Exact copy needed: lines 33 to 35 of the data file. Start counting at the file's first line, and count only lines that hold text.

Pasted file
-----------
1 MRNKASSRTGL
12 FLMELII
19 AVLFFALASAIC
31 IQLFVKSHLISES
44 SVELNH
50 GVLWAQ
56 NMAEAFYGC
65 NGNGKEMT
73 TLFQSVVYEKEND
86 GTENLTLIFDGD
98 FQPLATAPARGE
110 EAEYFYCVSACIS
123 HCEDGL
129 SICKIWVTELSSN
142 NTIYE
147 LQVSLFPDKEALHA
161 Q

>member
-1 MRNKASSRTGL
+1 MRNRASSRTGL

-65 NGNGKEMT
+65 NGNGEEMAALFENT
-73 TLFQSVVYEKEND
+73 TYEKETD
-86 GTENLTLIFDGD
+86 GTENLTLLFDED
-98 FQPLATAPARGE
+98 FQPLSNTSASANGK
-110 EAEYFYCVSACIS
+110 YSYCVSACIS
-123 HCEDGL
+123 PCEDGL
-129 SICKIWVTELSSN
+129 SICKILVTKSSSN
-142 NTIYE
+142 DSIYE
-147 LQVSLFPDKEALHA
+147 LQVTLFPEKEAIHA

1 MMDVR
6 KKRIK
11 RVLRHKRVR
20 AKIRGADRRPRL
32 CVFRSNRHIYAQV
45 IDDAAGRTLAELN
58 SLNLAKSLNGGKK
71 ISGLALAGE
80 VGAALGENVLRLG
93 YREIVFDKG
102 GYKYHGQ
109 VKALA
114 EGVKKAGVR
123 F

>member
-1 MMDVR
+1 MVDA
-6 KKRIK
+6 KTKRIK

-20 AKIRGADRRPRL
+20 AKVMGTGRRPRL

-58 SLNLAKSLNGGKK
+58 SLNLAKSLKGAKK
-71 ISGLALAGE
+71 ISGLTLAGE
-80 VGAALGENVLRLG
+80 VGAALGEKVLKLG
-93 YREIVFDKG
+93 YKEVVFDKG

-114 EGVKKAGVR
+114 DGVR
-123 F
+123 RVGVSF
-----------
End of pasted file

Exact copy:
-129 SICKIWVTELSSN
+129 SICKILVTKSSSN
-142 NTIYE